Canadian textile company Duvaltex is ramping up production to offer its full range of Level 1 and Level 2 gowns and antimicrobial scrub textiles to front-line healthcare workers in the United States. Made from durable fabrics, Duvaltex’s textiles meet the most stringent quality specifications to provide optimal protection against the transfer of microorganisms, body fluids, and particulate matter.
“Our U.S. teams, based in Maine and Michigan, have been developing and manufacturing medical textiles and products for the healthcare industry for more than 20 years and are ready to meet the increasing demand for personal protective equipment,” says Alain Duval, CEO of Duvaltex. “We are especially proud of the durability of our textiles, which can be washed and reused over 100 times. Each lot is tested to meet the highest quality and traceability standards and ensure they are defect-free.”
Duvaltex’s engineered Level 1 and 2 reusable fabrics are woven to make medical and hospital gowns as well as laboratory and protective clothing, with and without antistatic performance capabilities. The antistatic technology incorporated in the medical fabric construction reduces the build-up of static charges, ensuring a safer work environment. Moreover, all Duvaltex fabrics meet U.S. FDA, American Society of Testing Materials International, American National Standards Institute, and AAMI quality standards.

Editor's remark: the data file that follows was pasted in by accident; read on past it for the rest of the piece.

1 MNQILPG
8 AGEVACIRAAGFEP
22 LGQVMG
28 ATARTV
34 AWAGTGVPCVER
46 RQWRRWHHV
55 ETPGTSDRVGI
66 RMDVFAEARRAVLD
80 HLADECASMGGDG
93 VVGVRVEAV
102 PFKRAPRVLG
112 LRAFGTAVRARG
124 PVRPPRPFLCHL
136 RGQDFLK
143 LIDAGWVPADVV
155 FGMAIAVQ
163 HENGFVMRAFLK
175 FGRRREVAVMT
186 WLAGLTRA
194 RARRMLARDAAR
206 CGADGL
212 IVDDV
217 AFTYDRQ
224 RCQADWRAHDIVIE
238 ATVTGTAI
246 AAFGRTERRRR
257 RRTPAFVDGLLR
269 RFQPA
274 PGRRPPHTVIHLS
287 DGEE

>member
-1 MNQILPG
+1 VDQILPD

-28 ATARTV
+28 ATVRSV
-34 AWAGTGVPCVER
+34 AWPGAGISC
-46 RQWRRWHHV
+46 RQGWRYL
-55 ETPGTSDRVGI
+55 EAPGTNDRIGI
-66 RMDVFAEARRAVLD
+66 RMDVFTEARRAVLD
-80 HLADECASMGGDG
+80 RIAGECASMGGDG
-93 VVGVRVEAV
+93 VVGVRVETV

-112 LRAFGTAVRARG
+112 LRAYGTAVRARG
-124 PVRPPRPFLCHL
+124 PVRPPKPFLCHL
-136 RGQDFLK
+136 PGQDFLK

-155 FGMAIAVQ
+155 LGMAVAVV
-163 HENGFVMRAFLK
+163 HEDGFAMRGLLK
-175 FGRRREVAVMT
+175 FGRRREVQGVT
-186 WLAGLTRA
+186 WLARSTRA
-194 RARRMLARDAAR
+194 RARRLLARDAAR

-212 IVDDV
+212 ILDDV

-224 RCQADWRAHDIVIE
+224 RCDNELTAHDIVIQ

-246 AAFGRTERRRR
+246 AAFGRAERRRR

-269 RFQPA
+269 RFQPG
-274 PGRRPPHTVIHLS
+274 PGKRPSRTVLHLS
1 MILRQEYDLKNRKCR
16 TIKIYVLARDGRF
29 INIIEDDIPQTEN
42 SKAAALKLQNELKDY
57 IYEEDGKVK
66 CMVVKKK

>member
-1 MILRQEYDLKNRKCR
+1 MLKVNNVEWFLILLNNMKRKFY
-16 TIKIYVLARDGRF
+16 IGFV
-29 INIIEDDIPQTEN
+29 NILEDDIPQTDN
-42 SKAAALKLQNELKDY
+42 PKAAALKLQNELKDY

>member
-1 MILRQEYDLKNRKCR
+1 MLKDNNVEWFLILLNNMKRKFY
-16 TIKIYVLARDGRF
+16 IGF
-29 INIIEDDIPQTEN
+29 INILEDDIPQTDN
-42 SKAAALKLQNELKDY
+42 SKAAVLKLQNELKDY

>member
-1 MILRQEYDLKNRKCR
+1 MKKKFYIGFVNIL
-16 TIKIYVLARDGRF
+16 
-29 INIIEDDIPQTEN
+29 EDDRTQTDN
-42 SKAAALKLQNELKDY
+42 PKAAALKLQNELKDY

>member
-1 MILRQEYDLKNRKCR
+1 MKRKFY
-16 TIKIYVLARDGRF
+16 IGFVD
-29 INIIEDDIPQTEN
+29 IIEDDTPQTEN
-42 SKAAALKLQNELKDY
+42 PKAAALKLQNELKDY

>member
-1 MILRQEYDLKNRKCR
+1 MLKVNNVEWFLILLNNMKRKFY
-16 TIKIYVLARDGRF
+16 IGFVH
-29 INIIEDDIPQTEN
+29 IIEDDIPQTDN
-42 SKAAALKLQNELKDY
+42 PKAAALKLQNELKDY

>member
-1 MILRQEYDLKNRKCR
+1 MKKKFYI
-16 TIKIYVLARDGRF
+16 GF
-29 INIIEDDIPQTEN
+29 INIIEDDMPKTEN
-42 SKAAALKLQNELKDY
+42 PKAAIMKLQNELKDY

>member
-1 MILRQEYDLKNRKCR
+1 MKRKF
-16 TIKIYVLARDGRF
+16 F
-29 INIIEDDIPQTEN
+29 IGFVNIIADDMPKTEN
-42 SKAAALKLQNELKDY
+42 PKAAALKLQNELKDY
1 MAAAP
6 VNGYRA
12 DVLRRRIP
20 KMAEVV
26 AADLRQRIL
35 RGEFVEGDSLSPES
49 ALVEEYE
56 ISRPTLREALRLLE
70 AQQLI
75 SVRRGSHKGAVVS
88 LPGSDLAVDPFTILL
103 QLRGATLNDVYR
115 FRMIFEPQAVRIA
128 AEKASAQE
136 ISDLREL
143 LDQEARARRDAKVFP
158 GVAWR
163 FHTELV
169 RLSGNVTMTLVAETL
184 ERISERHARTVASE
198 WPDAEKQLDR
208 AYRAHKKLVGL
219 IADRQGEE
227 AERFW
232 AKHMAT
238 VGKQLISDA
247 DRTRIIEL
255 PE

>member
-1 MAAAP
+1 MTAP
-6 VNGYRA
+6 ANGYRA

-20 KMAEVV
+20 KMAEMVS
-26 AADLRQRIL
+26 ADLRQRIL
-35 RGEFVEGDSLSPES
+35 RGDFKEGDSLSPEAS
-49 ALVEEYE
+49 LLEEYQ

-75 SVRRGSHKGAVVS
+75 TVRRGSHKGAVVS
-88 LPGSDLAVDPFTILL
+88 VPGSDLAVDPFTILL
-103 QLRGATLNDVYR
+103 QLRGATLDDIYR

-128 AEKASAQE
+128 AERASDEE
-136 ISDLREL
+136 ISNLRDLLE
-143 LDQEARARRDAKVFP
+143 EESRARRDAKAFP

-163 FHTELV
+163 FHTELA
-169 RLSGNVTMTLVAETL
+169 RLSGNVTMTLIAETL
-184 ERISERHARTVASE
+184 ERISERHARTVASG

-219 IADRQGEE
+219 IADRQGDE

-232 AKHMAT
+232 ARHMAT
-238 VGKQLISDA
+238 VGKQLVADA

Since the beginning of the COVID-19 pandemic, Duvaltex has mobilized its North American manufacturing facilities to produce millions of yards of medical textiles in record time to meet major government contracts for personal protective equipment (PPE) and support healthcare institutions. Employees at the company’s facilities and offices in Maine, Michigan, New York, and North Carolina, as well as companies in its U.S. supply chain, have played a key role in this major effort alongside Duvaltex teams located in Canada.
As part of its ongoing efforts to protect people and limit the spread of viruses, such as COVID-19, Duvaltex recently launched a non-medical protective face mask. In fact, the company made substantial investments in new 3D knitting equipment at its Grand Rapids, Mich., facility to provide it with the capacity to produce millions of the X7 mask.
Featured image: Duvaltex’s Guilford, Maine, facility is ramping up production to offer Level 1 and Level 2 gowns and antimicrobial scrub textiles to frontline healthcare workers in the United States.